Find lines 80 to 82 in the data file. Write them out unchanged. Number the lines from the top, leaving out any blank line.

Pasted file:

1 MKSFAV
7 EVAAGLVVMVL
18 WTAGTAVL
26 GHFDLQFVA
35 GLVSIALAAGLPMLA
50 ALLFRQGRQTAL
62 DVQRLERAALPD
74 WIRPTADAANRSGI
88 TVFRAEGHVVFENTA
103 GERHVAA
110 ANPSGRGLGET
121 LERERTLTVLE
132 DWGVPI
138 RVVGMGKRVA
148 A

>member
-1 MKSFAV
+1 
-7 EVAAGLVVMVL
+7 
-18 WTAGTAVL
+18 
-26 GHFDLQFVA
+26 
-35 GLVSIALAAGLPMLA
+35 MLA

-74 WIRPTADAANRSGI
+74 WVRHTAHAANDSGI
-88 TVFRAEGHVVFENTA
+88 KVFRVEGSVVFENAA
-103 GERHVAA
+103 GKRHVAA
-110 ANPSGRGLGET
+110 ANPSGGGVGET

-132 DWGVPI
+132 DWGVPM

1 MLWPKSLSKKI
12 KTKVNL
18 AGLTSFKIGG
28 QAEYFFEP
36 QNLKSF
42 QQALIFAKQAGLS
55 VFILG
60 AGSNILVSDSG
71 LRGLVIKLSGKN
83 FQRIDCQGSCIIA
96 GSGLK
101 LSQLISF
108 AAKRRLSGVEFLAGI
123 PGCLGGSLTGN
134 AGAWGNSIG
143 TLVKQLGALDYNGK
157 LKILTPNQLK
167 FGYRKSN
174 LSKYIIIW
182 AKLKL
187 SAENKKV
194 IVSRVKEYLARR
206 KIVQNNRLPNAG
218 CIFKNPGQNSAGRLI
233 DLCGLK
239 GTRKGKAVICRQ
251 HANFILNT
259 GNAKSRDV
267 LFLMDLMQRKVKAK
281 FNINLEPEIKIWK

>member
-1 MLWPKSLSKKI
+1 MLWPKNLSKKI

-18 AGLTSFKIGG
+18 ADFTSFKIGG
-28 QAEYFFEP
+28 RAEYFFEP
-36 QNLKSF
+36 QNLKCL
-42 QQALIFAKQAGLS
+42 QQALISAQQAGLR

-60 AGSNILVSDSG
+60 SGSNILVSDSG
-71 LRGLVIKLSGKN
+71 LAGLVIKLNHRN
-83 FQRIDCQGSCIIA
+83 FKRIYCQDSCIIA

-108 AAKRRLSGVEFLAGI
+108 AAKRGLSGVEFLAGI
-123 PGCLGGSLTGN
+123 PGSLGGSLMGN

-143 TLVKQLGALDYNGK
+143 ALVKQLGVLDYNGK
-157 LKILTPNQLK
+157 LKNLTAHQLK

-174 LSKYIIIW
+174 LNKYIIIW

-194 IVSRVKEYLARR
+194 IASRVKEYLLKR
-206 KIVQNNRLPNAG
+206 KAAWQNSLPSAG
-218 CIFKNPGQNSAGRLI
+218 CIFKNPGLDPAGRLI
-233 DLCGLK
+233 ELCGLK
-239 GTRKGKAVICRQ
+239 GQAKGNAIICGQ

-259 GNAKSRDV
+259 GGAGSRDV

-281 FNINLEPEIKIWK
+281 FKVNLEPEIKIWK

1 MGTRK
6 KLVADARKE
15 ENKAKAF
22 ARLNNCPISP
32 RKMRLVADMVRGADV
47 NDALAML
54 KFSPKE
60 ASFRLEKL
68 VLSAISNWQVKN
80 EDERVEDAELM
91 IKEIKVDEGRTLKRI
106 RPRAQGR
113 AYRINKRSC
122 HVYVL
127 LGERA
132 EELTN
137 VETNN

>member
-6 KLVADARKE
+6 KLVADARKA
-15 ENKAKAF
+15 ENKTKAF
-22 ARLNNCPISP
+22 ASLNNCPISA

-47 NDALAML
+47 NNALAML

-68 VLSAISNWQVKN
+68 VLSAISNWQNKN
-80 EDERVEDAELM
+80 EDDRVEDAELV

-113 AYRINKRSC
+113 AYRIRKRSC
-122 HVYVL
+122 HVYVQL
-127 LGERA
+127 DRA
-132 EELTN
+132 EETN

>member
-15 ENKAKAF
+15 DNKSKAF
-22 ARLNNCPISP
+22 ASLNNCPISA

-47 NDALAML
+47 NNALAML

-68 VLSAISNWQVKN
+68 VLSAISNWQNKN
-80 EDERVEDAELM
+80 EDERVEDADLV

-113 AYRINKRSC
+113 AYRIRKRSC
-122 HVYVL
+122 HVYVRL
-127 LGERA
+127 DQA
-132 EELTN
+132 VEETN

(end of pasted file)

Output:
-71 LRGLVIKLSGKN
+71 LAGLVIKLNHRN
-83 FQRIDCQGSCIIA